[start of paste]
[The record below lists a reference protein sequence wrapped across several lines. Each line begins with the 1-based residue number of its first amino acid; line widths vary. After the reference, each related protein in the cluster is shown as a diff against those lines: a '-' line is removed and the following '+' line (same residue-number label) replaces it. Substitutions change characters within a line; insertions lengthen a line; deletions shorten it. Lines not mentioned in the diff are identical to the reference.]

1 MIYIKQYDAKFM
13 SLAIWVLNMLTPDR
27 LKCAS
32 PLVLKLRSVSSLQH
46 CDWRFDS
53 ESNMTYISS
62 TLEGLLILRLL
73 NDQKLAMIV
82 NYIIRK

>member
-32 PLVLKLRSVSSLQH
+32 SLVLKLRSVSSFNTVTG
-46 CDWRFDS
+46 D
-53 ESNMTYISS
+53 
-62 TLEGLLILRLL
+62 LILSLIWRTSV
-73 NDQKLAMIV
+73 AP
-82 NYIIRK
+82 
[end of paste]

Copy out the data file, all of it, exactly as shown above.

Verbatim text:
[The record below lists a reference protein sequence wrapped across several lines. Each line begins with the 1-based residue number of its first amino acid; line widths vary. After the reference, each related protein in the cluster is shown as a diff against those lines: a '-' line is removed and the following '+' line (same residue-number label) replaces it. Substitutions change characters within a line; insertions lengthen a line; deletions shorten it. Lines not mentioned in the diff are identical to the reference.]

1 MIYIKQYDAKFM
13 SLAIWVLNMLTPDR
27 LKCAS
32 PLVLKLRSVSSLQH
46 CDWRFDS
53 ESNMTYISS
62 TLEGLLILRLL
73 NDQKLAMIV
82 NYIIRK

>member
-32 PLVLKLRSVSSLQH
+32 SLVLKLRSVSSFNTVTG
-46 CDWRFDS
+46 D
-53 ESNMTYISS
+53 
-62 TLEGLLILRLL
+62 LILSLIWRTSV
-73 NDQKLAMIV
+73 AP
-82 NYIIRK
+82 